In the wake of the GOP’s botched Obamacare repeal effort in the Senate, exuberant Democrats and the media started clamoring for a “bipartisan” approach to health care reform.
Exactly what kind of “deal” do they have in mind? On Sunday House minority leader Nancy Pelosi was asked by Chris Wallace of Fox News what the Democrats are willing to offer up to Republicans as part of this new spirit of bipartisanship. She awkwardly stammered for a while… and in the end couldn’t name a single thing.
The idea of a bipartisan solution to Obamacare’s financial meltdown has always been a fantasy. Democrats are the resistance party, by their own admission, remember?
To a man and woman, every single Democrat in Congress — even the faux moderates like Joe Manchin of West Virginia, Claire McCaskill of Missouri, and Mark Warner of Virginia — is opposed to virtually every repeal and reform measure Republicans have proposed.
They are against Medicaid reforms — including any turn back to the states.
They are against repealing the Obamacare tax increases.
They are against repealing the individual mandate, the employer mandate, the essential benefit package regulations.
They are against interstate competition for insurance.
They are against allowing consumers to have a choice option in selecting an insurance package.
They are against expanding affordable health savings accounts for more Americans.
So what exactly are the Schumer Democrats for? They want to enact “fixes” to Obamacare that would enshrine this colossal health care failure into permanent law. They want more money for the bankrupt exchanges. They want even higher penalties for Americans who don’t want to buy Obamacare policies. They want bailout money for the insurers (whom they are joined at the hip with). And they want measures that clear the path to a single-payer system, which Bernie Sanders and most honest liberal concede is what they hope to be the only long-term solution to the Obamacare crisis.
But several Senate Republicans are negotiating the terms of a Republican surrender. Senator Lamar Alexander is negotiating with Democrats to “stabilize” the Obamacare insurance markets by providing billions of dollars of extra funding to the insurance companies. This is nothing short of a bailout. It would be a worse deal than Republicans might have gotten if Hillary Clinton had been elected president. Overnight Republicans would be transformed from the party that was going to repeal every word of Obamacare to the party that rescued it from bankruptcy.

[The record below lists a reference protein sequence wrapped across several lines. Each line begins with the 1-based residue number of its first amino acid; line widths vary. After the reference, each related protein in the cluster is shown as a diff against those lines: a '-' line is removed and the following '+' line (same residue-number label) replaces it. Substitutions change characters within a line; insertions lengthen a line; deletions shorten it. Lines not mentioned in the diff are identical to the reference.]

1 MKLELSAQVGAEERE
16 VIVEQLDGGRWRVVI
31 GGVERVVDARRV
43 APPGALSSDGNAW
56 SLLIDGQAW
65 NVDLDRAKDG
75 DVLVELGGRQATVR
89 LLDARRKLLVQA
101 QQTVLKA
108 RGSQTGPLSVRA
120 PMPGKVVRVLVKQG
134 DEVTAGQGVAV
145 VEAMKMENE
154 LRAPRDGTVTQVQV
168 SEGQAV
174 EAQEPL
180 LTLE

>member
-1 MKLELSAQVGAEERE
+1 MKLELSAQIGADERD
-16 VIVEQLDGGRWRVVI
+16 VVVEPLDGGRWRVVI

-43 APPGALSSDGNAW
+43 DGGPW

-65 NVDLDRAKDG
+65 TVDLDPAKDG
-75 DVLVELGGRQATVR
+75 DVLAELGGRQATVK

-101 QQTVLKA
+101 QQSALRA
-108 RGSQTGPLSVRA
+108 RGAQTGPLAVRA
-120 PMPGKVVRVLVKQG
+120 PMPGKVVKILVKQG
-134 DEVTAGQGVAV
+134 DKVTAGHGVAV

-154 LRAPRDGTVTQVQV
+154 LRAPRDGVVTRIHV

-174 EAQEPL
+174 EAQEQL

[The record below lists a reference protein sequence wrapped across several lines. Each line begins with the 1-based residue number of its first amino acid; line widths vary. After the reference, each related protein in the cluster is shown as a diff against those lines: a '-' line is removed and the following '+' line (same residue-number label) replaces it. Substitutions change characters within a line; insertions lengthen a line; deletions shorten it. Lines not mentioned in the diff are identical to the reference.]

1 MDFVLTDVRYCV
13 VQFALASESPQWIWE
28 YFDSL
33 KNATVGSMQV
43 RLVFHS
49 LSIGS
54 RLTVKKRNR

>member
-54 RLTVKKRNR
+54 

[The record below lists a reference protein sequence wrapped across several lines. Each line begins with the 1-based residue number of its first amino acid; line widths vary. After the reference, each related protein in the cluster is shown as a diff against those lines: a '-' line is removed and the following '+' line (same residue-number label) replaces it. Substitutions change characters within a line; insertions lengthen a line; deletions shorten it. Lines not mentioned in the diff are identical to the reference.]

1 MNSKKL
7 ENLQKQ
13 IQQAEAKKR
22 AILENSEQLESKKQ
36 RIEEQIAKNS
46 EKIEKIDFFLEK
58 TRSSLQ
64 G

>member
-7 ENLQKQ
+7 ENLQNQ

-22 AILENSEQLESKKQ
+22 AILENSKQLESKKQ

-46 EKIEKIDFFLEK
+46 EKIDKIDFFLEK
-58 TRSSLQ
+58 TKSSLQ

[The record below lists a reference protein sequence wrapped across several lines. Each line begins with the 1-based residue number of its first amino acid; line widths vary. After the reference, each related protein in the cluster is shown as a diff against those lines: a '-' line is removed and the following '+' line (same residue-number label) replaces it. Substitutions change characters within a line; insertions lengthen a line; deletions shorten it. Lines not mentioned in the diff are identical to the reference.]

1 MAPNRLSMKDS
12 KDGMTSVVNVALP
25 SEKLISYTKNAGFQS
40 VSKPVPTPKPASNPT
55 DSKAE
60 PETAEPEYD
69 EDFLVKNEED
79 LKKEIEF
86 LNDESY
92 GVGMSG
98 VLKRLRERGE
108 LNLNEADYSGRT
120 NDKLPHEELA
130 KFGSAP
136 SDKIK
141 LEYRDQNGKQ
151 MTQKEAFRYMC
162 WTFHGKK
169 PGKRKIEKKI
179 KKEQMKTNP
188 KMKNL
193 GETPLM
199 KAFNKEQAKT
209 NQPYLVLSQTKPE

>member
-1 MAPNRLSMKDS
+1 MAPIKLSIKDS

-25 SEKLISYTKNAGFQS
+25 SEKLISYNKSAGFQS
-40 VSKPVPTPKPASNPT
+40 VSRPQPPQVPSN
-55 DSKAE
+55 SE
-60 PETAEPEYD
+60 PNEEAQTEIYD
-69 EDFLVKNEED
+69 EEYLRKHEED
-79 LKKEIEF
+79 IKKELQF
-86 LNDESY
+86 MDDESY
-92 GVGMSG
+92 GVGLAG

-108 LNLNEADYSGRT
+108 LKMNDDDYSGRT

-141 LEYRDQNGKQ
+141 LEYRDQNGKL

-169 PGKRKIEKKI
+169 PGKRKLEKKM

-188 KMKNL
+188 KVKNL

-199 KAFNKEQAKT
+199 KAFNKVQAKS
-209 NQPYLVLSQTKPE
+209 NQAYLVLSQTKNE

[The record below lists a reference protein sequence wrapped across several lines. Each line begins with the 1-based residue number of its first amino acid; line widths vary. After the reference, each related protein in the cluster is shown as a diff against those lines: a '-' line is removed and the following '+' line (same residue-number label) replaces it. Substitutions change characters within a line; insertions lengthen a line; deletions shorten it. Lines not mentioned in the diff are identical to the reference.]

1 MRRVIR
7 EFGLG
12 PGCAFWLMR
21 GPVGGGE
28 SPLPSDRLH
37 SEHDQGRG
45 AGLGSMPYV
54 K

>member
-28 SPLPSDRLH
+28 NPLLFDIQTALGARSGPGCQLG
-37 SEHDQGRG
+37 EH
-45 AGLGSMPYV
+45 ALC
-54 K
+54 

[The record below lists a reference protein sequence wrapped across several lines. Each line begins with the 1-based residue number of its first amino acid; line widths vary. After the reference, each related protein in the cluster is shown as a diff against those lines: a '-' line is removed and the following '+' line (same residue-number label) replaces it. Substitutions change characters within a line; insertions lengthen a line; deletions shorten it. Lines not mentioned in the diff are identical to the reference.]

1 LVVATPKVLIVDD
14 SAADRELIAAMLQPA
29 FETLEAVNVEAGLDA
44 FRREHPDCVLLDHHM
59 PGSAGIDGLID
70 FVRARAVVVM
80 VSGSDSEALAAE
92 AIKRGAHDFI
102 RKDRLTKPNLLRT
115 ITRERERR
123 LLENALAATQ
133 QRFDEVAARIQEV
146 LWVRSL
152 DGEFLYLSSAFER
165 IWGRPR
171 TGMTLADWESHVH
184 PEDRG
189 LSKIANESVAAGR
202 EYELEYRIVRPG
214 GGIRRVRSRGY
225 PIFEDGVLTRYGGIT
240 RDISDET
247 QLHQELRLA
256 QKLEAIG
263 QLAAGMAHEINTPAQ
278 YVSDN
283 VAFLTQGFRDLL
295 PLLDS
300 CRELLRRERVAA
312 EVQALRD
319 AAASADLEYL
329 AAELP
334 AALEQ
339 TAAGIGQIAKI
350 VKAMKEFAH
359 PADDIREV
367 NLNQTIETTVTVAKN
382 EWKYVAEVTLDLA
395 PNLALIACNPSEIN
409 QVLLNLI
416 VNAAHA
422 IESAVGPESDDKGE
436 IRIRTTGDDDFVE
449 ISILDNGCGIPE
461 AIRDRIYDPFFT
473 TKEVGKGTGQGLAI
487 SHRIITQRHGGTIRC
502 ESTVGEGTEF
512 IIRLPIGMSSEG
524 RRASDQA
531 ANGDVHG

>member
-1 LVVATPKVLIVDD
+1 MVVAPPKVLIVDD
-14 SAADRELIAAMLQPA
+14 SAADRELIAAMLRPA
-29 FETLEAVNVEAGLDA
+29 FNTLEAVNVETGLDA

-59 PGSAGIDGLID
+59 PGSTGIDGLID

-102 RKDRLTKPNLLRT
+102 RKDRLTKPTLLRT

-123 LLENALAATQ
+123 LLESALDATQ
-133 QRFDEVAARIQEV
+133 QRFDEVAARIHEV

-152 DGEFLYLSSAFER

This would obviously be a political and policy debacle. Republicans should be as unified in opposition to a bailout as Democrats were this year in fighting to save Obamacare. Barack Obama promised that Obamacare wouldn’t raise the deficit by a dime, now Republicans are supposed to approve potentially tens of billions of dollars for a system that is in a death spiral.
Under the Lamar Alexander “compromise” Obamacare will become like Medicare and Medicaid, gobbling up ever more tax dollars as its costs cascade year after year.
Doing nothing and letting Obamacare burn itself out like a raging forest fire is a much better long-term solution for the economy and the future of the American health care system.
In the meantime, House and Senate Republicans’ best move forward is to hold stand-alone votes on the real reform measures.
There should be a vote on repealing the medical device tax; then on eliminating the employer mandate; then on eliminating the individual mandate; then on interstate insurance competition; and so on.
Week after week there should be reform votes, so Democrats can’t claim that Republicans are intentionally destroying the health care system, when this is the work of Obamacare.
Republicans have infuriated conservative voters for failing to repeal Obamacare. That failure may at some point be forgiven by voters as a good faith effort against stiff resistance in Washington. What conservatives will never forgive is if the GOP works with Pelosi and Schumer to sanctify the Obamacare law as another permanent and unreformable entitlement.
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